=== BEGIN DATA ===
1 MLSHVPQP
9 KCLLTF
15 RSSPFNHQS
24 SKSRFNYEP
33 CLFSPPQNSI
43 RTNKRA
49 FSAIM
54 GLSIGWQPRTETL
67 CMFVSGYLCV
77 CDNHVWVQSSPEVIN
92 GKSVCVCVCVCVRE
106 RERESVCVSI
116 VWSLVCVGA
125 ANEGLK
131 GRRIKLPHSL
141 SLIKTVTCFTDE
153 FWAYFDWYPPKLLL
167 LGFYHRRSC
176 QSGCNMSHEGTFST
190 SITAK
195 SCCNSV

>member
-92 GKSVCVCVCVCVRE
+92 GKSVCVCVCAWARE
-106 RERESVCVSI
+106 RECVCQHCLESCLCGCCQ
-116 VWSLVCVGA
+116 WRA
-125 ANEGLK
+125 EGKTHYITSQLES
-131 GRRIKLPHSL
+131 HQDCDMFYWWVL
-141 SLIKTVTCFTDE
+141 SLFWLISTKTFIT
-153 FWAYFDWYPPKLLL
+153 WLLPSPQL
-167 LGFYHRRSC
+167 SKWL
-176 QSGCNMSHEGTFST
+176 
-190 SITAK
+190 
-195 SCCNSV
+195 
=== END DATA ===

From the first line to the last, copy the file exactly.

1 MLSHVPQP
9 KCLLTF
15 RSSPFNHQS
24 SKSRFNYEP
33 CLFSPPQNSI
43 RTNKRA
49 FSAIM
54 GLSIGWQPRTETL
67 CMFVSGYLCV
77 CDNHVWVQSSPEVIN
92 GKSVCVCVCVCVRE
106 RERESVCVSI
116 VWSLVCVGA
125 ANEGLK
131 GRRIKLPHSL
141 SLIKTVTCFTDE
153 FWAYFDWYPPKLLL
167 LGFYHRRSC
176 QSGCNMSHEGTFST
190 SITAK
195 SCCNSV

>member
-92 GKSVCVCVCVCVRE
+92 GKSVCVCVCAWARE
-106 RERESVCVSI
+106 RECVCQHCLESCLCGCCQ
-116 VWSLVCVGA
+116 WRA
-125 ANEGLK
+125 EGKTHYITSQLES
-131 GRRIKLPHSL
+131 HQDCDMFYWWVL
-141 SLIKTVTCFTDE
+141 SLFWLISTKTFIT
-153 FWAYFDWYPPKLLL
+153 WLLPSPQL
-167 LGFYHRRSC
+167 SKWL
-176 QSGCNMSHEGTFST
+176 
-190 SITAK
+190 
-195 SCCNSV
+195 